The Dual Role for a Centre Providing General Orthopaedics in Pretoria
In addition to providing the services of a general orthopaedics centre, a private practice in the Pretoria area has gained recognition both in South Africa and overseas, for its expertise in the field of arthroplasty. Elective surgeries, such as hip and knee replacements, now form the major focus of the practice. These are backed by the use of arthroscopic procedures for diagnostic purposes, and for keyhole surgery where this is seen as an appropriate option. In practice, the clinic’s transition from a primary role of addressing trauma cases, to a centre that now specialises in the implantation of prosthetic joints, to a large extent, tends to parallel the evolution of the discipline itself.
As is the case with so many aspects of modern medicine, the treatment of bone disorders has its origins in ancient Greece. Literature dating from this period, much of which can be attributed to Hippocrates, contains numerous references to methods for the treatment of fractures. Also, this early physician is accredited with devising a procedure to reduce a dislocated shoulder joint.
The Greeks, however, were by no means the only nation to contribute to the development of general orthopaedics; practice of splinting, for instance, seems to have originated with the ancient Egyptians. They also employed a mixture similar to plaster of Paris to immobilise fractured limbs. Perhaps even more remarkable are the 16th century records made by Spanish explorers chronicling the reduction of fractures and the use of fir branches for intramedullary fixation, in which the branch was inserted into the central cavity of a fractured bone to support it.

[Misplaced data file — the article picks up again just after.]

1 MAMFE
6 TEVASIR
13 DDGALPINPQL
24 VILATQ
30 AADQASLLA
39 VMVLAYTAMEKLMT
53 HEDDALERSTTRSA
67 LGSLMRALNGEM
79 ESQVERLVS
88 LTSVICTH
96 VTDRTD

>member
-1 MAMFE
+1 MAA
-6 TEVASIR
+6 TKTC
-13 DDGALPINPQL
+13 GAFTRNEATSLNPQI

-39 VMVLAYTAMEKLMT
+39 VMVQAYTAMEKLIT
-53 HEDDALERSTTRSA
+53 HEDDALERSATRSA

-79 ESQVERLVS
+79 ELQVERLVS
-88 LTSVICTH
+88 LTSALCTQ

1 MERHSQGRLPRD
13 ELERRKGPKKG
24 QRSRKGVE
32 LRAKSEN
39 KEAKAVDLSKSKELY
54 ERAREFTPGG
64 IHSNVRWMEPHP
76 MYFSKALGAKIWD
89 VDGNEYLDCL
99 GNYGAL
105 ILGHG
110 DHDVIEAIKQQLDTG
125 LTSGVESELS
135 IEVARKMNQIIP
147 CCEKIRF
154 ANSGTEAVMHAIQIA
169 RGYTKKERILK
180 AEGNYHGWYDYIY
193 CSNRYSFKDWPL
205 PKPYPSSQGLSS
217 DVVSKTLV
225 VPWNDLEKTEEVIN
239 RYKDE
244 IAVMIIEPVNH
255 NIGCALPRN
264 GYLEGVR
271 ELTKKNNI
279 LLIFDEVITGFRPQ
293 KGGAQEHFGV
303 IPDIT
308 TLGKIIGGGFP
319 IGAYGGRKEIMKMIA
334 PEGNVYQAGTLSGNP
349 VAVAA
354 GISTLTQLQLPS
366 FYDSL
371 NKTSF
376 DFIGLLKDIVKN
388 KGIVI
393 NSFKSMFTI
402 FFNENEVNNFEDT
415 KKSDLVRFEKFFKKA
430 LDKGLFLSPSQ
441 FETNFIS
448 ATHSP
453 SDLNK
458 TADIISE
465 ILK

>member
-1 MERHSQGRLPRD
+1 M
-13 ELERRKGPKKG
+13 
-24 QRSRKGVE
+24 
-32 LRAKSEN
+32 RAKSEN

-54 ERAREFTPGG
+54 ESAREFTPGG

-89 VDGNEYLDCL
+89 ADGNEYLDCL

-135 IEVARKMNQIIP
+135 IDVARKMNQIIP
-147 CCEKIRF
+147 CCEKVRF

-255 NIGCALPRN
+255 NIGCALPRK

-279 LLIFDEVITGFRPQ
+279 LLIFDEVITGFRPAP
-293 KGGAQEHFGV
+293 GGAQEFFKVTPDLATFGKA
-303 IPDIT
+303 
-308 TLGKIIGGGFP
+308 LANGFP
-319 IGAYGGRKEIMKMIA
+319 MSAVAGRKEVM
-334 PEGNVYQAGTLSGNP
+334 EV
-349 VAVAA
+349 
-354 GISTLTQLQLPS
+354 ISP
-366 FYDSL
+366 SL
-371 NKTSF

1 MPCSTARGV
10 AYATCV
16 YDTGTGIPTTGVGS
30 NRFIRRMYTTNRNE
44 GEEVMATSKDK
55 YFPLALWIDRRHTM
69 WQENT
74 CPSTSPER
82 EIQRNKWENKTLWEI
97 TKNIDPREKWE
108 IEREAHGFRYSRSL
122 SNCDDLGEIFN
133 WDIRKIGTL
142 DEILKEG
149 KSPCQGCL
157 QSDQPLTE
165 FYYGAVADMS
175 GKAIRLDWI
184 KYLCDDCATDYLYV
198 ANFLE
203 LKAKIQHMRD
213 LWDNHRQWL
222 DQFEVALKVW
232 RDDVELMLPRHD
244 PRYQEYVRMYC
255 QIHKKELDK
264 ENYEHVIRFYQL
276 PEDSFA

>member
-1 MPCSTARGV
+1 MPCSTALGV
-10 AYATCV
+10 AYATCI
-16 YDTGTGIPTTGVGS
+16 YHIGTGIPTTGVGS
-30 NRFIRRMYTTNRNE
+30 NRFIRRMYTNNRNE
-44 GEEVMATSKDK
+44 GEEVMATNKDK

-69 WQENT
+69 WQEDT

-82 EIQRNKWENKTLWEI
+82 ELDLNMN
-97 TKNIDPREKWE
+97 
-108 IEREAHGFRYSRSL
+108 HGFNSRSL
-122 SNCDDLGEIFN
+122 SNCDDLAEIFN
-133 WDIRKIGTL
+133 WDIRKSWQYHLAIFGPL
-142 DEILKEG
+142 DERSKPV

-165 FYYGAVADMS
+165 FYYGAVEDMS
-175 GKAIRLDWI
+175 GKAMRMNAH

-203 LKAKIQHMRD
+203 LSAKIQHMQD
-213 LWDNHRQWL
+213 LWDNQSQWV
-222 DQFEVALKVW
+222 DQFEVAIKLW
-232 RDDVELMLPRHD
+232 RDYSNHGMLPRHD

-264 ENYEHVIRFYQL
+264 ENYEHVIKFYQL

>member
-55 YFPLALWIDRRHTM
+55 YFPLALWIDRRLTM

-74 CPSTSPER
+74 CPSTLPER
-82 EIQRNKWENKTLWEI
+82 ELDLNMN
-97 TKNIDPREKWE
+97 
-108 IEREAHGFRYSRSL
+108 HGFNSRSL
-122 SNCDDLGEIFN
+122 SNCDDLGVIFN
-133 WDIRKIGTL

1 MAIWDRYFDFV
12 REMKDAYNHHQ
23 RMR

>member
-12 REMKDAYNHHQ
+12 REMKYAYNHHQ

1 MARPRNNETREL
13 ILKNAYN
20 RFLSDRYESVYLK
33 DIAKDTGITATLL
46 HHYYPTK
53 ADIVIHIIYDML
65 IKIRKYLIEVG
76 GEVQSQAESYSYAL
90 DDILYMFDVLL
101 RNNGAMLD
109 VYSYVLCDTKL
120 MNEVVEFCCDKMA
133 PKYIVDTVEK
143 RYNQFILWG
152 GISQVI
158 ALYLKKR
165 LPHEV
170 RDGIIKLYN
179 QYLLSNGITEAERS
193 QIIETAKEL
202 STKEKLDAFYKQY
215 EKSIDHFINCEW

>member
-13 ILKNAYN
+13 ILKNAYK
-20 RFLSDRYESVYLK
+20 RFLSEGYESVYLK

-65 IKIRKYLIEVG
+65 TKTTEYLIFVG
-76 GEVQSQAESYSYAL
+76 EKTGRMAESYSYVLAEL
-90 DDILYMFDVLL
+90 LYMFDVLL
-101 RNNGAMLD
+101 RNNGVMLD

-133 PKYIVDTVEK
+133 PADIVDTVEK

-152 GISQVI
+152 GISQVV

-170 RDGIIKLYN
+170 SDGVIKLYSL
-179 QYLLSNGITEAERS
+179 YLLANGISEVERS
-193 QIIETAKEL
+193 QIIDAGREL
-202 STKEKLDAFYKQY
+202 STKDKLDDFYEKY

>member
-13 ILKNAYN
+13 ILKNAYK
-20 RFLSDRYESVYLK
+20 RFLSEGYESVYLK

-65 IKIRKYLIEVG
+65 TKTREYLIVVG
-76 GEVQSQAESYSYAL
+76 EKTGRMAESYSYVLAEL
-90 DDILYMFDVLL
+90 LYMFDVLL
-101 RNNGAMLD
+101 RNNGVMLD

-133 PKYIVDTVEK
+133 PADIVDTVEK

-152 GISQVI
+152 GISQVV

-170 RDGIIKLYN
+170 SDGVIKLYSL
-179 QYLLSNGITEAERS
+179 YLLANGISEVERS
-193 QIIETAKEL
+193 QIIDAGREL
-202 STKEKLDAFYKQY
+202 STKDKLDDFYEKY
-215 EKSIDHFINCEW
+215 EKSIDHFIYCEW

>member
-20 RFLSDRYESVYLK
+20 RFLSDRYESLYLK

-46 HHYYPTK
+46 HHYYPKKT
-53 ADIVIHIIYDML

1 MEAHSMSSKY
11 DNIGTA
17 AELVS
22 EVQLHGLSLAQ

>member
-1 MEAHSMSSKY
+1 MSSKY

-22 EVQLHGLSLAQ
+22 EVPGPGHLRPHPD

Such knowledge provided an alternative to amputation, a common approach to treating serious fractures in medieval Europe. It also led to the emergence of a new, albeit self-taught, group of healers known as bonesetters. Consisting mainly of monks and nuns at first, the practice was soon adopted by others, and often developed into a family business, passed on to successive generations. Although many were highly skilled, they were universally branded as “quacks” by trained physicians, yet continued to operate in Britain, well into the 19th century. At which time, they were required by an act of parliament to undergo formal training similar to that given to physicians.
Although the term orthopaedics, as applied to the general treatment of fractures and the correction of skeletal defects in children, was coined about a century earlier, it was only with this act that it became recognised as a medical discipline. That transformation would, in time, make the development of facilities such as those operated by leading Pretoria hip, knee and shoulder surgeon, Dr Jan De Vos possible.
The last 125 years or so have resulted in a number of important advances in this field, as well as in the role formerly played by the bonesetters. The pioneering work of the German surgeon Themistocles Glück, who in 1891 presented a paper at an international conference on the use of ivory to replace the heads of femurs damaged by tuberculosis, laid the foundations of modern arthroplasty. Even though ivory proved to be insufficiently durable and meant that his implants were short-lived, the new and improved materials and techniques subsequently developed by those prompted to follow his lead have since overcome this problem. Today, these advances have served to position the procedure known as THA, or total hip arthroplasty, among the most valuable and successful surgical interventions conducted within this specialist discipline.
Dr De Vos’s practice has gained the status of a centre of excellence and has become a preferred choice for arthroplasty that enjoys numerous referrals from sources both in South Africa and beyond its borders. That said, however, the general orthopaedic services available from the Pretoria practice are no less remarkable. This is an area within the discipline that has seen some impressive advances of its own. For instance, the use of tissue culture to propagate chondrocytes and create sufficient hyaline cartilage for autologous transplants in cases of articular damage offers a valuable alternative to prostheses in younger patients. Likewise, flexible nailing of long-bone fractures in children employs tiny alloy nails, inserted percutaneously via a tiny incision, in order to provide stable fixation that is more readily managed than a plaster spica, and also allows earlier discharge. Based on current research, in future, we could even see gene therapy playing a significant role in aiding fracture repair.